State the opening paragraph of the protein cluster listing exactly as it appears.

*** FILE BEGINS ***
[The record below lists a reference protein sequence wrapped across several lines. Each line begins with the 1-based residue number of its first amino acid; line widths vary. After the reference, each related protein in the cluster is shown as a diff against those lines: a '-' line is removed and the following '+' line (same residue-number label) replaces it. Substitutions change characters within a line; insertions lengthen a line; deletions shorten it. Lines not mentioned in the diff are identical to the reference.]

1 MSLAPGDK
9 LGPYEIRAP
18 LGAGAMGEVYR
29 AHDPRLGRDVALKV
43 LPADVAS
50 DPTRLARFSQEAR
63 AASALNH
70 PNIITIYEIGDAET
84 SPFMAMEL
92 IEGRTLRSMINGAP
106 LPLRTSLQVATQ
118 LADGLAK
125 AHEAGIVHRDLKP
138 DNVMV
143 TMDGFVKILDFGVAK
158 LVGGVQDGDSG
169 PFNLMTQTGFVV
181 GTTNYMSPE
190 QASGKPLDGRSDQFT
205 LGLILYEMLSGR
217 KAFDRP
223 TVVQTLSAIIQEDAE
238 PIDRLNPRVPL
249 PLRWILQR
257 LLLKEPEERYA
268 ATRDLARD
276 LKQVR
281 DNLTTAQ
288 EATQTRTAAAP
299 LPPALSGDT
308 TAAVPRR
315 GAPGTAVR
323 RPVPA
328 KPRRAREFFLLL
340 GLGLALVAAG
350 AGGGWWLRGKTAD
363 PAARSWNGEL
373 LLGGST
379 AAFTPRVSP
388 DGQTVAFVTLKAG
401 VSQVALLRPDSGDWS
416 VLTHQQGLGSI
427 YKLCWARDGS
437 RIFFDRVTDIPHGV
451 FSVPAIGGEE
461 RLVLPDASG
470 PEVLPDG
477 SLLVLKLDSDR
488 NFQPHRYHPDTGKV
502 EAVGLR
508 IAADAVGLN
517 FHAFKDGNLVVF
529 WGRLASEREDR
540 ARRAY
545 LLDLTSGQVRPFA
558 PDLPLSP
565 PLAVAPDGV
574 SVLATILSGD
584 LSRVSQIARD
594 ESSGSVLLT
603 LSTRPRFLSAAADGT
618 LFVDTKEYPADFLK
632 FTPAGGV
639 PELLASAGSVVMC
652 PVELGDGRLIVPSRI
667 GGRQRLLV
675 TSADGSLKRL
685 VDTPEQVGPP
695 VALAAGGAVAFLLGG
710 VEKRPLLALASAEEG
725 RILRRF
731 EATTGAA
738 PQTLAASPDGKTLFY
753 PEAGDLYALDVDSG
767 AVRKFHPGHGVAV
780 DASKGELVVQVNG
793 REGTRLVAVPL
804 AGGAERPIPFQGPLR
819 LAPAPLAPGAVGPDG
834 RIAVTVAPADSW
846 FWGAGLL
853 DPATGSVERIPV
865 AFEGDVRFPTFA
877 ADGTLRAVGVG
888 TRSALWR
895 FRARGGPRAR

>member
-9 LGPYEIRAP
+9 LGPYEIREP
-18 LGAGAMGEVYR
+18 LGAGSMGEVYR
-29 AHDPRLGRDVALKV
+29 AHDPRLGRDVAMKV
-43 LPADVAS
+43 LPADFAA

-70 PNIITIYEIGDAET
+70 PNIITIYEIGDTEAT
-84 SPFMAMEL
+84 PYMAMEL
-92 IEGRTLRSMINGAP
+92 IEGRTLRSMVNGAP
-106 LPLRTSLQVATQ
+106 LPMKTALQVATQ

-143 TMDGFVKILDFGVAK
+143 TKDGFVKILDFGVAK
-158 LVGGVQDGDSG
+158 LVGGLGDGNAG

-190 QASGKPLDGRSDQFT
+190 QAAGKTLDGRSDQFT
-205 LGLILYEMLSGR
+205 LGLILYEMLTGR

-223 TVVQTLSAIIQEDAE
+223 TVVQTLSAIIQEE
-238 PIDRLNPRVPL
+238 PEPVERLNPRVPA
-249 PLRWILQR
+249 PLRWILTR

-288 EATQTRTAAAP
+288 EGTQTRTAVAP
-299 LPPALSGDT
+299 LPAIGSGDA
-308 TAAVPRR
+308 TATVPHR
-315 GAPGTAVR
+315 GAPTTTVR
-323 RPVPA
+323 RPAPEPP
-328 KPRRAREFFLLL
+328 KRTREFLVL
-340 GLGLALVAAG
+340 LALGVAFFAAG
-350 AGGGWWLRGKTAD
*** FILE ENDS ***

[The record below lists a reference protein sequence wrapped across several lines. Each line begins with the 1-based residue number of its first amino acid; line widths vary. After the reference, each related protein in the cluster is shown as a diff against those lines: a '-' line is removed and the following '+' line (same residue-number label) replaces it. Substitutions change characters within a line; insertions lengthen a line; deletions shorten it. Lines not mentioned in the diff are identical to the reference.]